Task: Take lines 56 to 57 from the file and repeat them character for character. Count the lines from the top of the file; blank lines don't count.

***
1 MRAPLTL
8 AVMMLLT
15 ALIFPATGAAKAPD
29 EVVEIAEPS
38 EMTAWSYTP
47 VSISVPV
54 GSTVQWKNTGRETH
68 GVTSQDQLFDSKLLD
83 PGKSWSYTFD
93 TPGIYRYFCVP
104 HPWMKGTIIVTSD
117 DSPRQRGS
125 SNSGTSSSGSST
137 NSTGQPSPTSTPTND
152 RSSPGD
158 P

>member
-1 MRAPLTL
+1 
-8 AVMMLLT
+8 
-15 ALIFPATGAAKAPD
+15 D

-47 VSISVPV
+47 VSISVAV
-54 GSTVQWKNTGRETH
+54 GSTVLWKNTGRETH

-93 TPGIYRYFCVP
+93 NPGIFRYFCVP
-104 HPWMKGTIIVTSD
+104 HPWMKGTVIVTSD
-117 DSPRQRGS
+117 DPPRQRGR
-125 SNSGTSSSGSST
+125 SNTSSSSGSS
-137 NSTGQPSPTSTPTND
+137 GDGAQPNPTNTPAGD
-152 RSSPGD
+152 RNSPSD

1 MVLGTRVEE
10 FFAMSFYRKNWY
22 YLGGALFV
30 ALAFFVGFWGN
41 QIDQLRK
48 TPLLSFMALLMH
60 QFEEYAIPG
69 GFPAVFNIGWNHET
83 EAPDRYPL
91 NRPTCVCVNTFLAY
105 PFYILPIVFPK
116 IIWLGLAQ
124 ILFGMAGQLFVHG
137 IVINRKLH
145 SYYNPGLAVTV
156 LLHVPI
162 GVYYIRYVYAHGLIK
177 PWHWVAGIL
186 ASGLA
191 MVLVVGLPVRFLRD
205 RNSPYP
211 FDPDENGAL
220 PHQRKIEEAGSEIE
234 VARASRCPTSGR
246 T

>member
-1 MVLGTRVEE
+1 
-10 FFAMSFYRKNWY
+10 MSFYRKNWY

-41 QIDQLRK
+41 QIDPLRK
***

162 GVYYIRYVYAHGLIK
177 PWHWVAGIL